György Cziffra was one of the most celebrated and individual piano virtuosos of the postwar decades in Europe, especially noted for his powers of improvisation and as a Liszt pianist.
He was born in a shantytown called Angels Court on the outskirts of Budapest to a family of gypsy musicians. The family was desperately poor, and ultimately both his father and a sister died of starvation.
He learned piano by watching an older sister’s lessons. By the age of five, he was improvising requests from the audience at a circus. At ten, he was sent to the conservatory in Budapest. He was able to stay there only briefly, taking lessons from György Ferenczi and composition with Ernst von Dohnányi, supporting himself playing in nightclubs. He began to establish a recital career in Hungary, Holland, and Sweden. He married Zuleika shortly before he was drafted into the Hungarian army in 1941. After the war, he was imprisoned for a year in 1946.
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Returning to his wife and small son, and with his mother and surviving sisters dependent on him, he worked for hours each day to recover his piano technique, making a living on tips from playing jazz in bars and cabarets each night. After the Communists gained full power in Hungary, Cziffra was imprisoned again, for political reasons, which meant that his captors also took his wife and son, György Cziffra, Jr., The boy nearly died from the inhumane conditions in which he was held. Cziffra’s Communist captors tortured him; knowing he was a pianist, they beat his hands and made him carry heavy pieces of stone. When he was released, the ligaments were so loose that he could not transmit the power of his arms through his wrists. After six months of exhaustive work, he recovered his top form. His records on the Hungarian label Qualiton and the Czechoslovak Supraphon label began to circulate in Western Europe, propelling him to legendary status.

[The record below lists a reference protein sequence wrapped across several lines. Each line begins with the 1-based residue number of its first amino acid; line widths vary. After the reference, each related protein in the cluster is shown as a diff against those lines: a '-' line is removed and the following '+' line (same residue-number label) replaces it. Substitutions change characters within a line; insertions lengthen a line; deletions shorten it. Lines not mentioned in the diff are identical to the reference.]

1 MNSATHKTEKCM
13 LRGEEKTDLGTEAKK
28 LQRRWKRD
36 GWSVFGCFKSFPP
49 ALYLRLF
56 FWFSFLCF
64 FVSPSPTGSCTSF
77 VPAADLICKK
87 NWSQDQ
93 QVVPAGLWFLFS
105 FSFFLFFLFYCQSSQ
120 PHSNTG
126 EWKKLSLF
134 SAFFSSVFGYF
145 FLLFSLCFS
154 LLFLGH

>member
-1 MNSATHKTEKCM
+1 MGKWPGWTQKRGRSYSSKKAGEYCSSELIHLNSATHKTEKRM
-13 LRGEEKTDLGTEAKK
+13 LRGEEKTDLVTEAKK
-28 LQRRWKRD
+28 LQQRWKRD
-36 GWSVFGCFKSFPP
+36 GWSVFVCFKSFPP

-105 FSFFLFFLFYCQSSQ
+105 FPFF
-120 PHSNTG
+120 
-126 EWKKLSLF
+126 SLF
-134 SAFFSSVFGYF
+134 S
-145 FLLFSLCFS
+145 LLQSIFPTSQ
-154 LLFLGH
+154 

When Russian troops poured into Hungary, the refugees fleeing ahead of them included the Cziffra family. After ten days on foot, they reached Vienna. He debuted there at the Brahmssaal on November 17, 1956, with outstanding success. Debuts elsewhere in Europe followed. After one recital in London, The Daily Telegraph said the audience “witnessed feats of piano playing probably never to be equalled, certainly never surpassed in their lifetime.” Cziffra gained international stardom not without critical disfavor, adhering to a nineteenth century approach to music that allowed for taking “liberties” with the texts.
Cziffra settled in France with his family and took citizenship there. He undertook three major projects. One was the establishment of a piano competition in his name. The second was the purchase of the Royal Chapel of St. Frambourg near Senlis, which he made a non-sectarian shrine to spirituality and the arts, now known as the Foundation Cziffra. He also restored the organ at the Abbey of La Chaise Dieu and started a summer festival there, at the suggestion of his son, who became a conductor. It is known as the Salle Cziffra.
György Jr. tragically died in an accident in 1981, shortly after making his first commercial recordings. Cziffra refused to perform with an orchestra thereafter. He retired from recording in 1986 and left the stage in 1988. In the same year, France named him a cultural ambassador to a newly liberalized Hungary. He was diagnosed with cancer in the early 1990s, but died of a heart attack. He is buried in the cemetery of Senlis near the remains of his son, and his wife continues to direct the Foundation Cziffra.
By Joseph Stevenson / Source: all music